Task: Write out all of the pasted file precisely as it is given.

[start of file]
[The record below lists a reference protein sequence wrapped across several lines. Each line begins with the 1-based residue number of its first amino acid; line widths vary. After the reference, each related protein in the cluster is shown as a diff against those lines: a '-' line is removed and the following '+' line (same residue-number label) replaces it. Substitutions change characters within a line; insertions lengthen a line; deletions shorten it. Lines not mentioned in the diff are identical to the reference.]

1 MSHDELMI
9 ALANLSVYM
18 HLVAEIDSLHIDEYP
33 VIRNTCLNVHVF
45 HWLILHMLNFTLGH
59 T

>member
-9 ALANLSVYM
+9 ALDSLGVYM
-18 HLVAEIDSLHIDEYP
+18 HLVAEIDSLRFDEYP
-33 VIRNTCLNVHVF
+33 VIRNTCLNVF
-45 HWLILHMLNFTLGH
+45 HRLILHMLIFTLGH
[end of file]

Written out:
[The record below lists a reference protein sequence wrapped across several lines. Each line begins with the 1-based residue number of its first amino acid; line widths vary. After the reference, each related protein in the cluster is shown as a diff against those lines: a '-' line is removed and the following '+' line (same residue-number label) replaces it. Substitutions change characters within a line; insertions lengthen a line; deletions shorten it. Lines not mentioned in the diff are identical to the reference.]

1 MSHDELMI
9 ALANLSVYM
18 HLVAEIDSLHIDEYP
33 VIRNTCLNVHVF
45 HWLILHMLNFTLGH
59 T

>member
-9 ALANLSVYM
+9 ALDSLGVYM
-18 HLVAEIDSLHIDEYP
+18 HLVAEIDSLRFDEYP
-33 VIRNTCLNVHVF
+33 VIRNTCLNVF
-45 HWLILHMLNFTLGH
+45 HRLILHMLIFTLGH